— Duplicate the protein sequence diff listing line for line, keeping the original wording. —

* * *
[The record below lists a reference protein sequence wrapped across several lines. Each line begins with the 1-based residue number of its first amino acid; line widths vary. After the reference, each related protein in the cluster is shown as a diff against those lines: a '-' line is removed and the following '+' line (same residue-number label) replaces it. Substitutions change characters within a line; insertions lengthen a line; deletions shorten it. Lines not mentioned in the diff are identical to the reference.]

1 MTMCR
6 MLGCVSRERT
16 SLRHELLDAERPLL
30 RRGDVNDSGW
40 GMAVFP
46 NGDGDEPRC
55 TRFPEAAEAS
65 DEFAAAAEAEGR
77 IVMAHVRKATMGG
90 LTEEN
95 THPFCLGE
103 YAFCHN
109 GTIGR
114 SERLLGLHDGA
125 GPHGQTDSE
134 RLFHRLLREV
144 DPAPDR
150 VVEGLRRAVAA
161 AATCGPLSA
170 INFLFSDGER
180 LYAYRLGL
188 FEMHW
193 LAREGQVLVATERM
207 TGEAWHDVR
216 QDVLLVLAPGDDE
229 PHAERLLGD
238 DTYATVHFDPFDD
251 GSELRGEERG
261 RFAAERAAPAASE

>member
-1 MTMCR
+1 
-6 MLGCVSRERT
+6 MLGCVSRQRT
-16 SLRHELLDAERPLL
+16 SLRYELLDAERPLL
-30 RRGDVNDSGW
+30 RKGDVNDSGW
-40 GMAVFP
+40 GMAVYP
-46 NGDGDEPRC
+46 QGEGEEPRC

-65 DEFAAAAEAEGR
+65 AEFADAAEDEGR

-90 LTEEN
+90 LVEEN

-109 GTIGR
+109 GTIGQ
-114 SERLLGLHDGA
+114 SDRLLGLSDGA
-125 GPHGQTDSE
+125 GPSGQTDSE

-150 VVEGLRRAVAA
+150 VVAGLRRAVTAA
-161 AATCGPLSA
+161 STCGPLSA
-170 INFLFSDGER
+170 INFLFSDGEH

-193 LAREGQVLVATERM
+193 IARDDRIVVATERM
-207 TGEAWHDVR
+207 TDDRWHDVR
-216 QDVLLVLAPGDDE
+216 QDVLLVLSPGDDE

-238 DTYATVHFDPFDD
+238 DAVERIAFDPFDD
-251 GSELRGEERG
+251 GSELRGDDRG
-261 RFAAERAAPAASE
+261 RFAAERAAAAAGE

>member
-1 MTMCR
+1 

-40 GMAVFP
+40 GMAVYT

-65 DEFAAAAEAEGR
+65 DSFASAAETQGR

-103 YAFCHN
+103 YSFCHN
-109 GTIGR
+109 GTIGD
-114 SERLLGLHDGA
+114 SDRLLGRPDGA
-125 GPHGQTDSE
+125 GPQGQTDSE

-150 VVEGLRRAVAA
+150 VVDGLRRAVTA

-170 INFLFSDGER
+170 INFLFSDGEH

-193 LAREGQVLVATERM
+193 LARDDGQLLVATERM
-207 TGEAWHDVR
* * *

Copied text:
[The record below lists a reference protein sequence wrapped across several lines. Each line begins with the 1-based residue number of its first amino acid; line widths vary. After the reference, each related protein in the cluster is shown as a diff against those lines: a '-' line is removed and the following '+' line (same residue-number label) replaces it. Substitutions change characters within a line; insertions lengthen a line; deletions shorten it. Lines not mentioned in the diff are identical to the reference.]

1 MTMCR
6 MLGCVSRERT
16 SLRHELLDAERPLL
30 RRGDVNDSGW
40 GMAVFP
46 NGDGDEPRC
55 TRFPEAAEAS
65 DEFAAAAEAEGR
77 IVMAHVRKATMGG
90 LTEEN
95 THPFCLGE
103 YAFCHN
109 GTIGR
114 SERLLGLHDGA
125 GPHGQTDSE
134 RLFHRLLREV
144 DPAPDR
150 VVEGLRRAVAA
161 AATCGPLSA
170 INFLFSDGER
180 LYAYRLGL
188 FEMHW
193 LAREGQVLVATERM
207 TGEAWHDVR
216 QDVLLVLAPGDDE
229 PHAERLLGD
238 DTYATVHFDPFDD
251 GSELRGEERG
261 RFAAERAAPAASE

>member
-1 MTMCR
+1 
-6 MLGCVSRERT
+6 MLGCVSRQRT
-16 SLRHELLDAERPLL
+16 SLRYELLDAERPLL
-30 RRGDVNDSGW
+30 RKGDVNDSGW
-40 GMAVFP
+40 GMAVYP
-46 NGDGDEPRC
+46 QGEGEEPRC

-65 DEFAAAAEAEGR
+65 AEFADAAEDEGR

-90 LTEEN
+90 LVEEN

-109 GTIGR
+109 GTIGQ
-114 SERLLGLHDGA
+114 SDRLLGLSDGA
-125 GPHGQTDSE
+125 GPSGQTDSE

-150 VVEGLRRAVAA
+150 VVAGLRRAVTAA
-161 AATCGPLSA
+161 STCGPLSA
-170 INFLFSDGER
+170 INFLFSDGEH

-193 LAREGQVLVATERM
+193 IARDDRIVVATERM
-207 TGEAWHDVR
+207 TDDRWHDVR
-216 QDVLLVLAPGDDE
+216 QDVLLVLSPGDDE

-238 DTYATVHFDPFDD
+238 DAVERIAFDPFDD
-251 GSELRGEERG
+251 GSELRGDDRG
-261 RFAAERAAPAASE
+261 RFAAERAAAAAGE

>member
-1 MTMCR
+1 

-40 GMAVFP
+40 GMAVYT

-65 DEFAAAAEAEGR
+65 DSFASAAETQGR

-103 YAFCHN
+103 YSFCHN
-109 GTIGR
+109 GTIGD
-114 SERLLGLHDGA
+114 SDRLLGRPDGA
-125 GPHGQTDSE
+125 GPQGQTDSE

-150 VVEGLRRAVAA
+150 VVDGLRRAVTA

-170 INFLFSDGER
+170 INFLFSDGEH

-193 LAREGQVLVATERM
+193 LARDDGQLLVATERM
-207 TGEAWHDVR